Setting up a MySQL slave server can be a daunting task, but the RightScale MySQL Manager makes it very painless! The goal of the slave set-up procedure is to take a fresh EC2 instance with MySQL installed, copy an initial database snapshot for the master server onto it, and then start the standard MySQL replication process.
- The instance is set-up with the database files located on /mnt which is formatted using LVM2, i.e. ready for snapshots.
- A backup is made on the master using our snapshot procedure except that:
- the tar archive is copied to the soon-to-be slave instead of to S3.
- the master log file positions are recorded.
- MySQL is stopped on the slave.
- The master’s binlogs that have been copied to the slave are deleted and binary logging is disabled on the slave.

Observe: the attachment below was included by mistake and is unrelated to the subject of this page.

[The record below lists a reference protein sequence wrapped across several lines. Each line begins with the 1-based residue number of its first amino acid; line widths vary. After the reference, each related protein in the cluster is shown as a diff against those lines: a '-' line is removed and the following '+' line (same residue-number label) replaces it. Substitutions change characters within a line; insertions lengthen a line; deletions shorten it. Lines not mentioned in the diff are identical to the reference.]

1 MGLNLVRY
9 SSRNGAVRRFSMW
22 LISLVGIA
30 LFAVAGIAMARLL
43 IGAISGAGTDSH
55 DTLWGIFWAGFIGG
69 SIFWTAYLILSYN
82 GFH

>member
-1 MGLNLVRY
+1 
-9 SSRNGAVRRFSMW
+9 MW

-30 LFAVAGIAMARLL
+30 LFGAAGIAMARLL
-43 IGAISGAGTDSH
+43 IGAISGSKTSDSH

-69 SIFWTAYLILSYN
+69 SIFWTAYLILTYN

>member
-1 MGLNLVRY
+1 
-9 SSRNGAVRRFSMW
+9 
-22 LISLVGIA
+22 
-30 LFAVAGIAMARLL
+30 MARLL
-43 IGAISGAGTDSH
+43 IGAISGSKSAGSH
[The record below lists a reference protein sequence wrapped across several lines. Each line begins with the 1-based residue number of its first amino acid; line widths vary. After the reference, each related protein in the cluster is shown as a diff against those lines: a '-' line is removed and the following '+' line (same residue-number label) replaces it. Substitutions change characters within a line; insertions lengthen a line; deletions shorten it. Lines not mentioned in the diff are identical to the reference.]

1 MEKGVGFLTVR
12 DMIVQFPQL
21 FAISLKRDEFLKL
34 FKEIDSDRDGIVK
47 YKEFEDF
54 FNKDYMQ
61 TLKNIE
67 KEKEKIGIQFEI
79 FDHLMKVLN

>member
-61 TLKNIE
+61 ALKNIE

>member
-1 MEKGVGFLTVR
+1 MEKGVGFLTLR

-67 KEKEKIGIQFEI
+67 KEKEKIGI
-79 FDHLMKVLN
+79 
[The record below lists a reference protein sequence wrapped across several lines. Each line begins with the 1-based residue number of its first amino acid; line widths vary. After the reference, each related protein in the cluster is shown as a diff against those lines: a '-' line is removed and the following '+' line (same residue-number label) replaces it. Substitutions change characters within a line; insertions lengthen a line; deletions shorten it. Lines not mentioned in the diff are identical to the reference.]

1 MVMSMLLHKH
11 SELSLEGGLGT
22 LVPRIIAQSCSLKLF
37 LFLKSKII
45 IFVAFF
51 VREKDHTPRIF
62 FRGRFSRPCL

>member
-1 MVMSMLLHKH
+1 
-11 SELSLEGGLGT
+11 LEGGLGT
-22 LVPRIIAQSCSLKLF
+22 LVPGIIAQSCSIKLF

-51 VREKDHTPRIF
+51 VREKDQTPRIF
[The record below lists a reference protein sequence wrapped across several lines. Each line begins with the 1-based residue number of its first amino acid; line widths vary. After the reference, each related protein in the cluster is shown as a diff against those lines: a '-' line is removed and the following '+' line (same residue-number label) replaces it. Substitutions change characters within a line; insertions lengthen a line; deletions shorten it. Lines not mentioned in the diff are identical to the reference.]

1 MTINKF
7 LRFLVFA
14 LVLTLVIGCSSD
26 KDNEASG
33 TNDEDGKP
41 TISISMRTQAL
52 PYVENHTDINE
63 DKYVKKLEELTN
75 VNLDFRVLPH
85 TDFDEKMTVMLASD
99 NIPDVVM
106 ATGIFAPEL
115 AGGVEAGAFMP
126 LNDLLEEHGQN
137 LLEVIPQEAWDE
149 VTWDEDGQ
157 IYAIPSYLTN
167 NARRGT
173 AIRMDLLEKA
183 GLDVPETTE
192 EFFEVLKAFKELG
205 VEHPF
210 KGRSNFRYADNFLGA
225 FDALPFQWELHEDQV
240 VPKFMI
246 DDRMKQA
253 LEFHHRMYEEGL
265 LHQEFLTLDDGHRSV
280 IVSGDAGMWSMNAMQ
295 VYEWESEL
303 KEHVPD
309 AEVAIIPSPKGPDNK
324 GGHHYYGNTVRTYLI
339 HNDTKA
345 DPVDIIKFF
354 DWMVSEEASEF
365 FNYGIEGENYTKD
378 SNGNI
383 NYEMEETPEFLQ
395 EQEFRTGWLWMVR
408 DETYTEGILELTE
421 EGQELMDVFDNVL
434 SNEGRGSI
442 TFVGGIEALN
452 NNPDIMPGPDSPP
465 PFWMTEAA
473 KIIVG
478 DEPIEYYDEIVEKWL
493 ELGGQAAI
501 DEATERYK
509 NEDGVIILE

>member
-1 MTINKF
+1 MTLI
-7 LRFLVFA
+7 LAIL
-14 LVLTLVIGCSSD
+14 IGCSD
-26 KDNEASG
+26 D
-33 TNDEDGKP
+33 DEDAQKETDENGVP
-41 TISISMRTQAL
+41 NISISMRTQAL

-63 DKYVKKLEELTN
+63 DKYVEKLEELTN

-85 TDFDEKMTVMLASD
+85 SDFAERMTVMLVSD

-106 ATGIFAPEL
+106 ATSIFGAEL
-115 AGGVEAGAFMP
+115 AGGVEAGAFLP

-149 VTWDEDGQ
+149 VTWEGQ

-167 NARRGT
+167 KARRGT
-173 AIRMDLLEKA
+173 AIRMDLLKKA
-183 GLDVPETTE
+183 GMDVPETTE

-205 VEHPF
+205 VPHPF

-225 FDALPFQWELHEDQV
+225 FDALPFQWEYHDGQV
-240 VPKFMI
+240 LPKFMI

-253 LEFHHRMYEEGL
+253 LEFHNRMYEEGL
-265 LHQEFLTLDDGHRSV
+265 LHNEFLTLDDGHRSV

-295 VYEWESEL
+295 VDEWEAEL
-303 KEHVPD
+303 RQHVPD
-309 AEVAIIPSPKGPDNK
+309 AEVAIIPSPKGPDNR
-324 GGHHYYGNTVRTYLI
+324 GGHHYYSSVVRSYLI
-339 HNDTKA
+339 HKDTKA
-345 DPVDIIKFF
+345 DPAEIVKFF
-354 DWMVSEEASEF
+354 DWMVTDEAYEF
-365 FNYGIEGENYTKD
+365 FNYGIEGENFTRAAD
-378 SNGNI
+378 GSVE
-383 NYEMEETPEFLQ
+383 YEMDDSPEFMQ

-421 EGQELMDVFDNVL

- MySQL is started on the slave and the replication is set-up and started.
Wow, that sounds easy! Of course the devil is in the details…
Database replication is not without its gotchas, and MySQL is no exception. The two most important things to keep in mind is that only transactional storage systems replicate accurately, this means you should be using InnoDB tables exclusively unless you have good reasons not to and know what you’re getting into. Even then, it is possible to construct non-deterministic SQL update statements that produce different results on the slave than on the master. All this is one reason we take backups on both the slave and the master node. Backups on the slave have little impact on the master and can thus be done very frequently at little cost, but a daily backup on the master provides insurance in case something went awry in the replication process.